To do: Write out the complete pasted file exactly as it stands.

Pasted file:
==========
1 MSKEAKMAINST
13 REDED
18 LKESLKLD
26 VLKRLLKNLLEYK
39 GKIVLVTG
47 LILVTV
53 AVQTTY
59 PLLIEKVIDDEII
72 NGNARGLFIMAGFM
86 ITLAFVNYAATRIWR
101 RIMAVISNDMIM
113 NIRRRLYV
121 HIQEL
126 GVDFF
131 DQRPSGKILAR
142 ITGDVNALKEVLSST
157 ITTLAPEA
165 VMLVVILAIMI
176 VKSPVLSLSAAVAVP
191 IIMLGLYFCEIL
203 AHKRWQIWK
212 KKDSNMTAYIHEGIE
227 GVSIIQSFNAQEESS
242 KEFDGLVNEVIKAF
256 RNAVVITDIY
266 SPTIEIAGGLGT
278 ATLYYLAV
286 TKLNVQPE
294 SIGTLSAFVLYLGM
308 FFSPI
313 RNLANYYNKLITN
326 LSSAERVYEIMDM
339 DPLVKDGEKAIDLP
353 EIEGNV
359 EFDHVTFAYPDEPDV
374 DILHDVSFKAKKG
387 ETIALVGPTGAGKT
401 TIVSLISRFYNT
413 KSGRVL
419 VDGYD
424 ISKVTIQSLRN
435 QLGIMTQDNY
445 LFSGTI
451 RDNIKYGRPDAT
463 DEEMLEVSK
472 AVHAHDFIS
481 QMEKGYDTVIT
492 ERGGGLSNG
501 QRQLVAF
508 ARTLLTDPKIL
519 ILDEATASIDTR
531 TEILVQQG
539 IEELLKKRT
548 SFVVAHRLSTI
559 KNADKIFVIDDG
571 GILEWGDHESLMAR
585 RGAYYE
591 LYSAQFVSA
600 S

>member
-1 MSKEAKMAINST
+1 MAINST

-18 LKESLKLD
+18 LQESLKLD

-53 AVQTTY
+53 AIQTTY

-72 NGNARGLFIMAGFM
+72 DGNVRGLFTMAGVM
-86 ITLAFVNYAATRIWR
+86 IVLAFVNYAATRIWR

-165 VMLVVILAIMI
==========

1 MSKEAKMAINST
13 REDED
18 LKESLKLD
26 VLKRLLKNLLEYK
39 GKIVLVTG
47 LILVTV
53 AVQTTY
59 PLLIEKVIDDEII
72 NGNARGLFIMAGFM
86 ITLAFVNYAATRIWR
101 RIMAVISNDMIM
113 NIRRRLYV
121 HIQEL
126 GVDFF
131 DQRPSGKILAR
142 ITGDVNALKEVLSST
157 ITTLAPEA
165 VMLVVILAIMI
176 VKSPVLSLSAAVAVP
191 IIMLGLYFCEIL
203 AHKRWQIWK
212 KKDSNMTAYIHEGIE
227 GVSIIQSFNAQEESS
242 KEFDGLVNEVIKAF
256 RNAVVITDIY
266 SPTIEIAGGLGT
278 ATLYYLAV
286 TKLNVQPE
294 SIGTLSAFVLYLGM
308 FFSPI
313 RNLANYYNKLITN
326 LSSAERVYEIMDM
339 DPLVKDGEKAIDLP
353 EIEGNV
359 EFDHVTFAYPDEPDV
374 DILHDVSFKAKKG
387 ETIALVGPTGAGKT
401 TIVSLISRFYNT
413 KSGRVL
419 VDGYD
424 ISKVTIQSLRN
435 QLGIMTQDNY
445 LFSGTI
451 RDNIKYGRPDAT
463 DEEMLEVSK
472 AVHAHDFIS
481 QMEKGYDTVIT
492 ERGGGLSNG
501 QRQLVAF
508 ARTLLTDPKIL
519 ILDEATASIDTR
531 TEILVQQG
539 IEELLKKRT
548 SFVVAHRLSTI
559 KNADKIFVIDDG
571 GILEWGDHESLMAR
585 RGAYYE
591 LYSAQFVSA
600 S

>member
-1 MSKEAKMAINST
+1 MAINST

-18 LKESLKLD
+18 LQESLKLD

-53 AVQTTY
+53 AIQTTY

-72 NGNARGLFIMAGFM
+72 DGNVRGLFTMAGVM
-86 ITLAFVNYAATRIWR
+86 IVLAFVNYAATRIWR

-165 VMLVVILAIMI